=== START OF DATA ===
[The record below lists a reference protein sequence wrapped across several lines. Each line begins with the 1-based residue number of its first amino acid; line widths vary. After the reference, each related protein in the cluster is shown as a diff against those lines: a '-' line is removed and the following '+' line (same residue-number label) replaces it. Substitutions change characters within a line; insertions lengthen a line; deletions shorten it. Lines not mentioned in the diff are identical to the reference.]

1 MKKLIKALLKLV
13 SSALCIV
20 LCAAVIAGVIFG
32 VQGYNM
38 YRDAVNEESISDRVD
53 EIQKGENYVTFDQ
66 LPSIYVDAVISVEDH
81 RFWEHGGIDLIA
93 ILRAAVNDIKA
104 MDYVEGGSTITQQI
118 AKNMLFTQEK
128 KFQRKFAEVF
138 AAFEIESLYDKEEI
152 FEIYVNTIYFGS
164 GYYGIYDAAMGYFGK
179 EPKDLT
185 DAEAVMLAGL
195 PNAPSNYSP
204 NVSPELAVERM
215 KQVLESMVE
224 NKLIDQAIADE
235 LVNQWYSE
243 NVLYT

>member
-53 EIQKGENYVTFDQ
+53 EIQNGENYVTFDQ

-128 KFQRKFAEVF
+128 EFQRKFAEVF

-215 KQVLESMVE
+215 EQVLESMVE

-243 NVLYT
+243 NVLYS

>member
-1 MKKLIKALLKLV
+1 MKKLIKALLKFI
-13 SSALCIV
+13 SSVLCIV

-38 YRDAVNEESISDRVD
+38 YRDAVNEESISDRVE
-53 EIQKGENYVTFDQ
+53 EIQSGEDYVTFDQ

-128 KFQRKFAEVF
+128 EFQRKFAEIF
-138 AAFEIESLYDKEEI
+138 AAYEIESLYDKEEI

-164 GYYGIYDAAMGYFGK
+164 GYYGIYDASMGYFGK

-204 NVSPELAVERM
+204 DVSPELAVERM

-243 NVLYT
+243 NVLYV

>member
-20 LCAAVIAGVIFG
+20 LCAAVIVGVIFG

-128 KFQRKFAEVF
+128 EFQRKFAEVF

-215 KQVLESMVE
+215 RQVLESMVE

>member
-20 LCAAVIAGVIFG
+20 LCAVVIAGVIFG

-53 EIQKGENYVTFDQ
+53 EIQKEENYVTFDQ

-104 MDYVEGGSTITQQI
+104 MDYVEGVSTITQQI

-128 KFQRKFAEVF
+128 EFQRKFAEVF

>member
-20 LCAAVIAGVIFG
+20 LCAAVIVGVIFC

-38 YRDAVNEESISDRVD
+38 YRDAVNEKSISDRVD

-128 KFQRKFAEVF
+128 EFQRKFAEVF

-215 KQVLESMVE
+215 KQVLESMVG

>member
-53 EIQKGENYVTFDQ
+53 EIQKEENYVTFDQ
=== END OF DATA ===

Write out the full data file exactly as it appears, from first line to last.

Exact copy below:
[The record below lists a reference protein sequence wrapped across several lines. Each line begins with the 1-based residue number of its first amino acid; line widths vary. After the reference, each related protein in the cluster is shown as a diff against those lines: a '-' line is removed and the following '+' line (same residue-number label) replaces it. Substitutions change characters within a line; insertions lengthen a line; deletions shorten it. Lines not mentioned in the diff are identical to the reference.]

1 MKKLIKALLKLV
13 SSALCIV
20 LCAAVIAGVIFG
32 VQGYNM
38 YRDAVNEESISDRVD
53 EIQKGENYVTFDQ
66 LPSIYVDAVISVEDH
81 RFWEHGGIDLIA
93 ILRAAVNDIKA
104 MDYVEGGSTITQQI
118 AKNMLFTQEK
128 KFQRKFAEVF
138 AAFEIESLYDKEEI
152 FEIYVNTIYFGS
164 GYYGIYDAAMGYFGK
179 EPKDLT
185 DAEAVMLAGL
195 PNAPSNYSP
204 NVSPELAVERM
215 KQVLESMVE
224 NKLIDQAIADE
235 LVNQWYSE
243 NVLYT

>member
-53 EIQKGENYVTFDQ
+53 EIQNGENYVTFDQ

-128 KFQRKFAEVF
+128 EFQRKFAEVF

-215 KQVLESMVE
+215 EQVLESMVE

-243 NVLYT
+243 NVLYS

>member
-1 MKKLIKALLKLV
+1 MKKLIKALLKFI
-13 SSALCIV
+13 SSVLCIV

-38 YRDAVNEESISDRVD
+38 YRDAVNEESISDRVE
-53 EIQKGENYVTFDQ
+53 EIQSGEDYVTFDQ

-128 KFQRKFAEVF
+128 EFQRKFAEIF
-138 AAFEIESLYDKEEI
+138 AAYEIESLYDKEEI

-164 GYYGIYDAAMGYFGK
+164 GYYGIYDASMGYFGK

-204 NVSPELAVERM
+204 DVSPELAVERM

-243 NVLYT
+243 NVLYV

>member
-20 LCAAVIAGVIFG
+20 LCAAVIVGVIFG

-128 KFQRKFAEVF
+128 EFQRKFAEVF

-215 KQVLESMVE
+215 RQVLESMVE

>member
-20 LCAAVIAGVIFG
+20 LCAVVIAGVIFG

-53 EIQKGENYVTFDQ
+53 EIQKEENYVTFDQ

-104 MDYVEGGSTITQQI
+104 MDYVEGVSTITQQI

-128 KFQRKFAEVF
+128 EFQRKFAEVF

>member
-20 LCAAVIAGVIFG
+20 LCAAVIVGVIFC

-38 YRDAVNEESISDRVD
+38 YRDAVNEKSISDRVD

-128 KFQRKFAEVF
+128 EFQRKFAEVF

-215 KQVLESMVE
+215 KQVLESMVG

>member
-53 EIQKGENYVTFDQ
+53 EIQKEENYVTFDQ